Even if you're still grappling with whether or not to embrace recovery, take advantage of the individual and group therapy sessions that are offered. Since, at their core, eating disorders are not about food or weight, treatment gives you the opportunity to explore all the underlying issues that triggered your illness in the first place.

3. You'll Meet Lifelong Friends

Another reason to be open to the process is because you'll meet some truly amazing people in treatment. Again, even if you're unhappy or angry about being in the hospital, there are still upsides — and one of them is the friends you'll make. I met one of my very best friends in the hospital and, today, I literally cannot imagine my life without her because she's both the most fun person I've ever met and the one I can call at 4 a.m. on a rough night. Although this particular friendship has changed my life, I've stayed in touch with many people I met in treatment — they keep me motivated and they know me in a way that other people don't. Plus, you know you've found a true friend when they've seen you at your absolute worst (like, for example, crying hysterically as you defiantly throw a weight gain supplement on the floor) and they still want to hang out with you when you're back out in "the real world."

4. But Sometimes, You & Your Friends Will Be In Very Different Places

Recovery is a long, complicated, and messy process for everyone — so it's inevitable that you're not always going to be on the same page as the friends you meet in treatment. This isn't inherently problematic, because it can give you the opportunity to help a friend who is feeling stuck, and vice versa. When you're in a good place with your own recovery, it's an amazing feeling to be able to help someone else. And, when you're in a dark place, no one can understand or help you more than a friend who has been there, too, and gotten through it.

But sometimes, you'll need to create some distance between yourself and your "treatment friends" — especially if you're super committed to recovery and they're less committed, or even (for lack of a better word) anti-recovery. While being in different places is not a reason to end a strong friendship, it's something to be conscious of, because you need to prioritize your recovery. Sometimes, seeing a friend restrict their food intake or simply talk nonstop about their weight is too triggering to handle. It's OK to limit your time with someone if their behaviors and words have a negative impact on your recovery. It doesn't mean you're closing the door on the friendship for good — it just means you're taking care of yourself.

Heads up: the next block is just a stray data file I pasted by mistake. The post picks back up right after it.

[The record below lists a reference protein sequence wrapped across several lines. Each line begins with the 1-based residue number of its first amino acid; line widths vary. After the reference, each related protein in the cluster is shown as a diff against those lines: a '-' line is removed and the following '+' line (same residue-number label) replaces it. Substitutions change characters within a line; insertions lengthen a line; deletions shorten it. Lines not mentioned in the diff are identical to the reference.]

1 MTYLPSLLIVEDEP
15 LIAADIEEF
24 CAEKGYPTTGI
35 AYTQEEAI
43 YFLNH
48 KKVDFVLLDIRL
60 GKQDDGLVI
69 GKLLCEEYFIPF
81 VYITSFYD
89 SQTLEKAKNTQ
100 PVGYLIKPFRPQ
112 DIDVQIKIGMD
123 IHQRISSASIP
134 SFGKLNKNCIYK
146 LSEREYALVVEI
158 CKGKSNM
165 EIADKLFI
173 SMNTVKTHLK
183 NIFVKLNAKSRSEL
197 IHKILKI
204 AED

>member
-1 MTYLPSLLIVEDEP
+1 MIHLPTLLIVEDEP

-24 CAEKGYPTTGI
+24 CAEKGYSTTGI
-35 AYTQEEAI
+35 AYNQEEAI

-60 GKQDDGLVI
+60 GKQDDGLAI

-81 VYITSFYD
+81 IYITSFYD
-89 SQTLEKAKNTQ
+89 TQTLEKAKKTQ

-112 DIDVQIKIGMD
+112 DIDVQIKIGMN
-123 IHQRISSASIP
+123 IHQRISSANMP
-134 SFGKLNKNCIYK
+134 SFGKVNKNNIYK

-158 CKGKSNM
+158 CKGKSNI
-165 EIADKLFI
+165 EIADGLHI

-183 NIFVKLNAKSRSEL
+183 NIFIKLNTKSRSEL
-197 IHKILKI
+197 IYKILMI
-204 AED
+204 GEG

5. The Recovery Process Can Sometimes Be More Painful Than The Eating Disorder Itself At First — But It's So Worth It

Although the causes of eating disorders are extremely complex and vary greatly depending on the individual, the illness is generally a coping mechanism for issues including depression, anxiety, and PTSD. Although I suffered both physically and mentally due to my eating disorder, it had an overall numbing effect that in the short term was incredibly comforting. I was so damn hungry all the time that all I could think about was food — and those thoughts distracted me from my PTSD flashbacks and anxiety. My mind didn't have the space or time to deal with anything other than food or weight, so I was able to block out many incredibly painful emotions, memories, and realities.

When you have your coping mechanism taken away from you, it's jarring because you're suddenly forced to deal with your actual feelings and your true insecurities — and this pain is far more complex than any distress caused by the number on the scale. Many of us feel worse before we feel better, because treatment forces us to eat "normally" and we haven't yet developed new, healthy coping strategies.

But, when we embrace treatment, we can learn how to handle our emotions in a healthy manner. Again, everyone is different — so not every coping strategy is going to work for every eating disordered individual. There may be a period of trial and error and it will probably be frustrating. There will be times when you want to throw in the towel. Please don't do that, because you'll be robbing yourself of all the amazing opportunities life has to offer. Sometimes, it takes a while to find the right therapist, treatment strategy, and medication — but you will find it as long as you don't give up.

I had an eating disorder for over half my life and, at times, I told my therapist that I believed I simply "wasn't meant to recover" and it was time for us both to give up. I couldn't have been more wrong — no one is meant to live with an eating disorder. We all deserve better, and we are all capable of fighting the illness and winning. If it feels excruciating at times, it probably means you're doing something right — and it won't feel that way forever. Be kind to yourself, because eating disorders take a tremendous toll on both your body and your mind. Treatment can be challenging and painful — but, above all, it's so rewarding and worth the hard work .